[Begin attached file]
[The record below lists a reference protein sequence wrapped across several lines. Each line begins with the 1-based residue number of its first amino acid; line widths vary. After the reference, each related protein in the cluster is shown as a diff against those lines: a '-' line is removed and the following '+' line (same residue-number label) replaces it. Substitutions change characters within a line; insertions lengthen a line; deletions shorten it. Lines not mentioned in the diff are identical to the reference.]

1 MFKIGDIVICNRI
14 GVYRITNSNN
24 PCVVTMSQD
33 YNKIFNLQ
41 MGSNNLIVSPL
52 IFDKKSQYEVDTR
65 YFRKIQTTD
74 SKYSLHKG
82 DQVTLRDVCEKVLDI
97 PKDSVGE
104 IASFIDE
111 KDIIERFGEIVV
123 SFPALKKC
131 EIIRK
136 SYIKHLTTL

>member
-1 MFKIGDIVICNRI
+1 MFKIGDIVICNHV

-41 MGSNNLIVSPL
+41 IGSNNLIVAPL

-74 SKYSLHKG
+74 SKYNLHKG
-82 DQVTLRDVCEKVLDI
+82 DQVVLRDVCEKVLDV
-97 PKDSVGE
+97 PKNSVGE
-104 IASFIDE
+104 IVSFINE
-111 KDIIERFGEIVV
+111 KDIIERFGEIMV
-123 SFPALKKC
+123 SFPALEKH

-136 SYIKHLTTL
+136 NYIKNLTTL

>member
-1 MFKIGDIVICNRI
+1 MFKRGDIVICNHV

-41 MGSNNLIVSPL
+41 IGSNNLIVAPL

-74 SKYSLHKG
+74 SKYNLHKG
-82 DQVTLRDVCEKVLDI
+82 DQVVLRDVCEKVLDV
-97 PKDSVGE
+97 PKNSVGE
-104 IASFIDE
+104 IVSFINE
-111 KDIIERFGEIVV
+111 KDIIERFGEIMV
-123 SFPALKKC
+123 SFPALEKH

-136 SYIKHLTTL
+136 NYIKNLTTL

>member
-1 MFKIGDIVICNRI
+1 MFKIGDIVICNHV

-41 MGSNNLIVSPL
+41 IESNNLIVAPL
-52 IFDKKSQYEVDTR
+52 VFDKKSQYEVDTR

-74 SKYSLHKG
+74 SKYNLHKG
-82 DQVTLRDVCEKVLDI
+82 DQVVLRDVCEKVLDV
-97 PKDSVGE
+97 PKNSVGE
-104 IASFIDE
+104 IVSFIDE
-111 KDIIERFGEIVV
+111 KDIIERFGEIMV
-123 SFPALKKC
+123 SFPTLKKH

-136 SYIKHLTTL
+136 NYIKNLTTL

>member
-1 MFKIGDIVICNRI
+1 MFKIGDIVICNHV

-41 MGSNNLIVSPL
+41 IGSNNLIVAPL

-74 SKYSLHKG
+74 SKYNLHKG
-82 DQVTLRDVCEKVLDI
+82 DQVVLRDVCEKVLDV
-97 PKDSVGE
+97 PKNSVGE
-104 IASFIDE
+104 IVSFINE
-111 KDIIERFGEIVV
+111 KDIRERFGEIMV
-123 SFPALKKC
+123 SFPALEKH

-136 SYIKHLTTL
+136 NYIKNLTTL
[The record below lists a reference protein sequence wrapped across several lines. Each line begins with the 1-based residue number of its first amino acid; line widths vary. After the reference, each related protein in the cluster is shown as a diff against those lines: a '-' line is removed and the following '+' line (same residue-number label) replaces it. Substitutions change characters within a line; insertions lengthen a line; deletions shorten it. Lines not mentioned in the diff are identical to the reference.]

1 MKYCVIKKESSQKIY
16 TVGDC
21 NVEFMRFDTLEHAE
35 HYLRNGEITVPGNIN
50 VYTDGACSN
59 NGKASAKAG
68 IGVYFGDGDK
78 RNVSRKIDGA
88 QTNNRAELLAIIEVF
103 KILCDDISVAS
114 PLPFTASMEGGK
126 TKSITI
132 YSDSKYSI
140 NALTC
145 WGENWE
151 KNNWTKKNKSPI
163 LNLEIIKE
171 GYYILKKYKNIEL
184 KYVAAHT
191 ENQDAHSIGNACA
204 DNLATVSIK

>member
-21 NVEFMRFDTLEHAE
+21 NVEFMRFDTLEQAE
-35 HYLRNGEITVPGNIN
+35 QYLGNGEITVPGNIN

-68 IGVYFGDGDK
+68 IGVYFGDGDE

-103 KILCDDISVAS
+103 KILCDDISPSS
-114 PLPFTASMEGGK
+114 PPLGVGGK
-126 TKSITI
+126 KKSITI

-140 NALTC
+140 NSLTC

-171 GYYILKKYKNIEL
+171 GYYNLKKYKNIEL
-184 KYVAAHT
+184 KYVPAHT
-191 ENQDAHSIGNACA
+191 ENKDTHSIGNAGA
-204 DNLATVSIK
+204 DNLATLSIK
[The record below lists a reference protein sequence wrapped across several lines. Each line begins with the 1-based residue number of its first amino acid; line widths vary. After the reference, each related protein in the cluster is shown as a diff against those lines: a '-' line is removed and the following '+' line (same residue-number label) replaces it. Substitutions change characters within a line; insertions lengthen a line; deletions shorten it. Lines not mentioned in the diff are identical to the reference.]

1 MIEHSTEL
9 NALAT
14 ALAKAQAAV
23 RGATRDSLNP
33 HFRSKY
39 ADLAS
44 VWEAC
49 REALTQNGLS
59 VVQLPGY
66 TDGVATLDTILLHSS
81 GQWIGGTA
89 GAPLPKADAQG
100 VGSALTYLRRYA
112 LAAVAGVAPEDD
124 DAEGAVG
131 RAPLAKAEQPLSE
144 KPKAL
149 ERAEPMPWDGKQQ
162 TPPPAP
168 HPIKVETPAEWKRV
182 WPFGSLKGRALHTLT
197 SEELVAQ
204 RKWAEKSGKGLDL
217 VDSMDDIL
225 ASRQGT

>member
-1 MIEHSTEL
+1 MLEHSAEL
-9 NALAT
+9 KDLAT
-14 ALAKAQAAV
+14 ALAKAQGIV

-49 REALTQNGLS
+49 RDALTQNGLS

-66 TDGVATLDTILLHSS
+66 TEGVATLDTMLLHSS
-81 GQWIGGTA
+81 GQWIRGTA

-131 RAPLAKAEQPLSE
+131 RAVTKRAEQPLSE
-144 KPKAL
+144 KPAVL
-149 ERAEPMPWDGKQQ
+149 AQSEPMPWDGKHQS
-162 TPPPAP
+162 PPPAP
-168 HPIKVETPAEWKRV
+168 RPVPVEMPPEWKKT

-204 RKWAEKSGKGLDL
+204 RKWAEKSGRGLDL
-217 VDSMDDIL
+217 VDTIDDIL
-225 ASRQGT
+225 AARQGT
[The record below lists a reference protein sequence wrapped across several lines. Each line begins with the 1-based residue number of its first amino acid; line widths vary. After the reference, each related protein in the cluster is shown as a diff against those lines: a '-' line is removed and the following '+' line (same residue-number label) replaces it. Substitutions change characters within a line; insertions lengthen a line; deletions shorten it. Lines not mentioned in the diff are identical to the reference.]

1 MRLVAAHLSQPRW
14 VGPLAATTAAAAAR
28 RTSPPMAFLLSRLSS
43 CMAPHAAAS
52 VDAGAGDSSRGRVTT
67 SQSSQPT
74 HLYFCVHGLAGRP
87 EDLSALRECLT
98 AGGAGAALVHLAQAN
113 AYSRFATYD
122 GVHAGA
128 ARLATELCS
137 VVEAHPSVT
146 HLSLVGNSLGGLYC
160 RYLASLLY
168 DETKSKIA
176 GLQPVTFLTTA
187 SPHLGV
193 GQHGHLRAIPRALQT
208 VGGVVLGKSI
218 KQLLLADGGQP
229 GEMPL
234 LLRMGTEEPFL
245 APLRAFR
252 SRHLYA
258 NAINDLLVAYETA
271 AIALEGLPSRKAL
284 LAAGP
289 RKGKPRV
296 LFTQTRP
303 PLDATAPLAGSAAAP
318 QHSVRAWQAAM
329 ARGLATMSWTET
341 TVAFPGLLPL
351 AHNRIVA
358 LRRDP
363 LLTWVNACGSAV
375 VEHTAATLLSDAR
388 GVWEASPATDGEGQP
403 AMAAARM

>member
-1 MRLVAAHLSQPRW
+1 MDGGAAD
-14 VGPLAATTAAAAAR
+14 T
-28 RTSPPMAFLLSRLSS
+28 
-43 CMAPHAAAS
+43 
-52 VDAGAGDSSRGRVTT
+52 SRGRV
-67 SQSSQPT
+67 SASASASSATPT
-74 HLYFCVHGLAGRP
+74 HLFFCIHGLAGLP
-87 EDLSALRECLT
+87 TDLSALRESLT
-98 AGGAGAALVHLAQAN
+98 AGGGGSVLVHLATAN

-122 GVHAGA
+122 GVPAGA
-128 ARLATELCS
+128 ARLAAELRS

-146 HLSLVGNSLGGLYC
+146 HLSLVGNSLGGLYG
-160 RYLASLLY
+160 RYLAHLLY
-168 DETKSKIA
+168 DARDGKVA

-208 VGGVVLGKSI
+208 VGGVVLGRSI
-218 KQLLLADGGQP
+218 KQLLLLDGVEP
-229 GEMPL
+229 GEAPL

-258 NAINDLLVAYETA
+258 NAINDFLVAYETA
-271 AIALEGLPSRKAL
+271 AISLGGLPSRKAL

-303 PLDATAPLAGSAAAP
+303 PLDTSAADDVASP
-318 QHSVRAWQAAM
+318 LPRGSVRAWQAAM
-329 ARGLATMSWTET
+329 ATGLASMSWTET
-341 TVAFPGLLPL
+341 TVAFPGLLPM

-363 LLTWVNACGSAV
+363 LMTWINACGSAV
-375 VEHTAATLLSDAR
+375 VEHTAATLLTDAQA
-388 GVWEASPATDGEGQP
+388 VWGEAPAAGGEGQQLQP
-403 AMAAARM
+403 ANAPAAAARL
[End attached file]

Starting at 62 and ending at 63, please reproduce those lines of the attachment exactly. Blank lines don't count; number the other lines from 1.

-74 SKYSLHKG
+74 SKYNLHKG